The gifted journalist and atheist Christopher Hitchens died recently still insisting the “God thing” was a fairytale. The gifted physicist Stephen Hawking is still alive although recently he has shifted from a seeking agnostic to a Hitchens-like atheist. Both serious thinkers who rarely shoot-from-the- philosophical-hip. No, these are minds whose skepticism is to be taken seriously.
But how? How should a theist seriously grapple with their serious contention that God is — when all is said and done — mostly a figment of our frail human nature’s need for some kind of explanation and order in a complex universe of so much inexplicable and unordered chaos?
The campus, library and Internet dialogs of the world are pregnant with a staggering range of arguments and answers. One more here might be superfluous if not downright silly. But then paint me both >>>
* Hitchens is the harder of the two for me to reject for he insightfully reminds us: “All the world’s great religions began in a time when we really didn’t know very much.” These were the dark generations before our species had any understanding of birth, life and death; space, time and distance; nutrition, disease and medicine. But while this fact surely seems to makes God a reassuring crutch with which to travel one’s way through a mysterious existence, it is a fact that deals exclusively with the mind, the intellect, human cognition. What Hitchens never addresses is another fact. That in those generations of less informed minds, humans functioned with heightened emotions, intuitions and sensitivities to both the physical and metaphysical worlds around them. Like finely tuned jungle predators, we seem to have been far more connected with the invisible and the mysterious — surely a richer aura in which to discover a “God thing”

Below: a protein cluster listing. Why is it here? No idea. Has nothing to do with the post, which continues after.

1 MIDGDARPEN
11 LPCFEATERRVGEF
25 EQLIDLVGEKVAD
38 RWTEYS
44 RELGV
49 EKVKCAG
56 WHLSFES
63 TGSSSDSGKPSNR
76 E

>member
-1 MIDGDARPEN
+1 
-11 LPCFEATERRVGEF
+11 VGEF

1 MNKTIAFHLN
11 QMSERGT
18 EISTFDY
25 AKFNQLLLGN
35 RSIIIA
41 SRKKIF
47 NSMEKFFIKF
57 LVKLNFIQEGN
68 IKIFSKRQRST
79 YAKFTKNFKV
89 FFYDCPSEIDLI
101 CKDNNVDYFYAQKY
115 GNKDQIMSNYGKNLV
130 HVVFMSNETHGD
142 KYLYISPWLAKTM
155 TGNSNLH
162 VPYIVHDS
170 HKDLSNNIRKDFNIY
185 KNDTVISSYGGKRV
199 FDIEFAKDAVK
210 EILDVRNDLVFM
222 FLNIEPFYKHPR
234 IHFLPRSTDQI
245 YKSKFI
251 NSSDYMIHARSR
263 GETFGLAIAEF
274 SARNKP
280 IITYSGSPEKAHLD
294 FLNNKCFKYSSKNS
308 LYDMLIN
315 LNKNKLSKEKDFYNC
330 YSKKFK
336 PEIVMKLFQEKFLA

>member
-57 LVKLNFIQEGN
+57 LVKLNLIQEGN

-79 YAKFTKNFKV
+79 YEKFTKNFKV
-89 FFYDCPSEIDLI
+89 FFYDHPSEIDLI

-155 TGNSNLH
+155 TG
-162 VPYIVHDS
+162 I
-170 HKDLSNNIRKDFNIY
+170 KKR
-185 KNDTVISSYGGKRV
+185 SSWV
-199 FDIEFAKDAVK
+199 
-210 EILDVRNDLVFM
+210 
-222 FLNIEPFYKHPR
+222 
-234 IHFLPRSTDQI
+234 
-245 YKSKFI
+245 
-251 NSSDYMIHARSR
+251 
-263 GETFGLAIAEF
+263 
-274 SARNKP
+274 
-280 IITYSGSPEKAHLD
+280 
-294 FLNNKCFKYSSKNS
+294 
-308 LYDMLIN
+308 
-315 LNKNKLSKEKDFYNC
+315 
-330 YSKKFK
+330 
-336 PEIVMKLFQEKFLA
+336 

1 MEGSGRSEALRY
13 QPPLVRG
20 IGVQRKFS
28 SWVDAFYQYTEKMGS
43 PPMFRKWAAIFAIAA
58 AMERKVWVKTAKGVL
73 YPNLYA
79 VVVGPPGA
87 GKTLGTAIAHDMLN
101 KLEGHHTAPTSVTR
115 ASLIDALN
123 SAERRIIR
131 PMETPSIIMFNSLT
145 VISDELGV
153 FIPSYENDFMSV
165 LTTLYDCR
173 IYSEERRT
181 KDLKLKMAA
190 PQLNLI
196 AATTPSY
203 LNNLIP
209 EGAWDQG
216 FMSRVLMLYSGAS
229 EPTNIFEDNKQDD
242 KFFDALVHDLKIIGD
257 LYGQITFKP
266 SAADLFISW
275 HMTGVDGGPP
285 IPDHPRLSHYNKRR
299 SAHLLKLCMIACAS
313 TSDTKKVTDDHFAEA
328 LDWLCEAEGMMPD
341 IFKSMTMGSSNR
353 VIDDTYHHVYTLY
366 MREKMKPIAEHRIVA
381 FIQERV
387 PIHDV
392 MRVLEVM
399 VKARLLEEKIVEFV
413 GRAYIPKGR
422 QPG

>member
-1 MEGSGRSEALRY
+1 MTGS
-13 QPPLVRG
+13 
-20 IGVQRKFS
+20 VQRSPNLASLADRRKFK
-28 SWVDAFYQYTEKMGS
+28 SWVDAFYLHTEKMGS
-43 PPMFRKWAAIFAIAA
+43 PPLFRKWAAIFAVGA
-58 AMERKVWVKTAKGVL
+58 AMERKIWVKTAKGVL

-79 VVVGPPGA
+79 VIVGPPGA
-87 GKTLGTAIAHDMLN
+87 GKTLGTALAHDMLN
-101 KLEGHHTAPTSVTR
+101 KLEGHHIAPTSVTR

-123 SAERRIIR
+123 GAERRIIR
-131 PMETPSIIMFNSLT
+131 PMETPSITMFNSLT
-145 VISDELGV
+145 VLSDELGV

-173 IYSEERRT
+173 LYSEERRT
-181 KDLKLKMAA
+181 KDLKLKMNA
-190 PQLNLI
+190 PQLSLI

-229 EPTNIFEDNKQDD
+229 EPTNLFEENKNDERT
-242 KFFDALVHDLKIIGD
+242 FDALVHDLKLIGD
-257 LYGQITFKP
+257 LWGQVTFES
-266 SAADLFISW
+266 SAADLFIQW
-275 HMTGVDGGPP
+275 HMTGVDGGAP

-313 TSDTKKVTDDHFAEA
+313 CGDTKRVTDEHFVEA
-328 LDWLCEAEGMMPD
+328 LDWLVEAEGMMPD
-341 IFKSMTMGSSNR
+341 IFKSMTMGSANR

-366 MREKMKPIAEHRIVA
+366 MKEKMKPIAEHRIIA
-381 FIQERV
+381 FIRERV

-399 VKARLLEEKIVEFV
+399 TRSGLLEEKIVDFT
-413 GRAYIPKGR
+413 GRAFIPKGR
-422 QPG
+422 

* Hawking, for all his brilliance, seems so much easier to reject. Especially when his brilliance often gets in the way of his common sense. For when some of us read Hawking we may not fathom everything he posits, but this much seems clear: He struggles brilliantly to justify the illogical intuition that something-cannot-come-from-nothing. So while Hawking’s exotic mathematical formulas may make sense in the research lab, they remain largely useless in my everyday world.
So here’s a tip of the hat to two outstanding atheists, but only one of whom makes it hard not to laugh at!
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